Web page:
Erin Durant's second album, Islands is an odyssey of sorts, with songs that blur the line between reality and fiction. Produced by TV On The Radio's Kyp Malone, the eight songs deliver clarity within mystery and adventure in their uncluttered vignettes.
"The New York-via-New Orleans songwriter recalls Joni circa For the Roses, or Joanna Newsom at her most freewheeling, on this lovely, shaggy piano ode to love lost," writes The Guardian. Stereogum writes she "makes breezy, romantic songs that boast the vocal effervescence of Regina Spektor with the rootsy introspection of Julie Byrne."
Born and raised in New Orleans, Durant has been based in New York for over a decade. She composes most songs on piano, songs that tend to unfold structurally like a memory or a scene from a movie. As a performer, Durant usually transports a 232-pound 3/4 size piano to venues without one. To hear her play the instrument makes plain her case for the extra effort. Her music is rooted in an ongoing dialogue between the physicality of her playing and the high, clear tone of her voice. Enmeshed with one another, it's a display of an artist in full possession of herself and vision.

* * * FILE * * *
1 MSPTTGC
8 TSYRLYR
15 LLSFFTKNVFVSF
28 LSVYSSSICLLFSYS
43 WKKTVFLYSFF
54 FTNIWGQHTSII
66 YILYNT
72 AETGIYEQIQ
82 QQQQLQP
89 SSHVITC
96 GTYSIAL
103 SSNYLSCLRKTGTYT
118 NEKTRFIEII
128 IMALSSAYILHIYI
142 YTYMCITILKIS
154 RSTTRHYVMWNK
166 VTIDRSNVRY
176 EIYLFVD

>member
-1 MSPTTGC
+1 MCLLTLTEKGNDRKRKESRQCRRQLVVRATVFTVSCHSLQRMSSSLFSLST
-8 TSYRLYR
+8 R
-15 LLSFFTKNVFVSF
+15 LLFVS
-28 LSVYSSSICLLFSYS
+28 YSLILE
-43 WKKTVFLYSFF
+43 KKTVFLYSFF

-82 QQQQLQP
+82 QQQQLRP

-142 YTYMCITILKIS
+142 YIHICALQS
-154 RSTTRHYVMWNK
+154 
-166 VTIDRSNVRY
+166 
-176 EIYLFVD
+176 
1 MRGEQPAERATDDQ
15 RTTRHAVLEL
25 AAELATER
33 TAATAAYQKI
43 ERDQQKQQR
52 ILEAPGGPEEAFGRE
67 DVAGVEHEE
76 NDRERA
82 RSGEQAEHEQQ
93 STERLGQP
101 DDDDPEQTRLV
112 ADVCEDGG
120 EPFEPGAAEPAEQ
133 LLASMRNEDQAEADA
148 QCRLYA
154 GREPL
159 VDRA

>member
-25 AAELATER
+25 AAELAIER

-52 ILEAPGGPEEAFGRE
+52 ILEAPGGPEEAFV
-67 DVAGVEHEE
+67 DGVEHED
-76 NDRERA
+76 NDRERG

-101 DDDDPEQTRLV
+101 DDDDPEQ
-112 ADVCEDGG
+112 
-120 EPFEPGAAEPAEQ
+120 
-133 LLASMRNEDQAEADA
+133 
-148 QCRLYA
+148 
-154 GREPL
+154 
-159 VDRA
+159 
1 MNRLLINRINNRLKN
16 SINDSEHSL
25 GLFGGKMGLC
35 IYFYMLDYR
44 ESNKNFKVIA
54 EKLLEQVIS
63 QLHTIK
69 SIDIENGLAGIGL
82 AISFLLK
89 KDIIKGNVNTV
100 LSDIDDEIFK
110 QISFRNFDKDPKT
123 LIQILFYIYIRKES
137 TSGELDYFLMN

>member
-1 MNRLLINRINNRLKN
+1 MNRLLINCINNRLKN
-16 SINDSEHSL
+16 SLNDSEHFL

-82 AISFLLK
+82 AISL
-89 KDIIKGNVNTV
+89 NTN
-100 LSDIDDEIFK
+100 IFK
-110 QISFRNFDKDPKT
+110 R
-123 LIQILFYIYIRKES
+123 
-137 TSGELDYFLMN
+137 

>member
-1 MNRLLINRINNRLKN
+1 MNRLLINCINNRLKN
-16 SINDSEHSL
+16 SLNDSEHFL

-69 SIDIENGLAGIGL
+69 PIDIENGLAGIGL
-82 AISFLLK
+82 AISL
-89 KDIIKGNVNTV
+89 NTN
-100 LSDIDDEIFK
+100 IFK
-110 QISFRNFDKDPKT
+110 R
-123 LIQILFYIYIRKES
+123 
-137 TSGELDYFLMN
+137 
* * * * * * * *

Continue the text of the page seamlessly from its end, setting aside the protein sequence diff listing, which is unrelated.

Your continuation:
Islands sprawls out in front of you, weaving disparate stories into an overarching narrative. Islands is a continuously shifting landscape, with a knowing nod to the inevitability of these shifts.
Durant's collaboration with Malone introduced an expansiveness in sound. She knew she wanted the songs to be fuller. They welcomed more instrumentation into the fold, including a complete rhythm section, the hum of pedal steel, and warm flourishes of brass and woodwinds. These are generous songs intended to breathe. They never fall into a grid. Instead, they pause and gallop, expand and contract, and pass through time unhurried.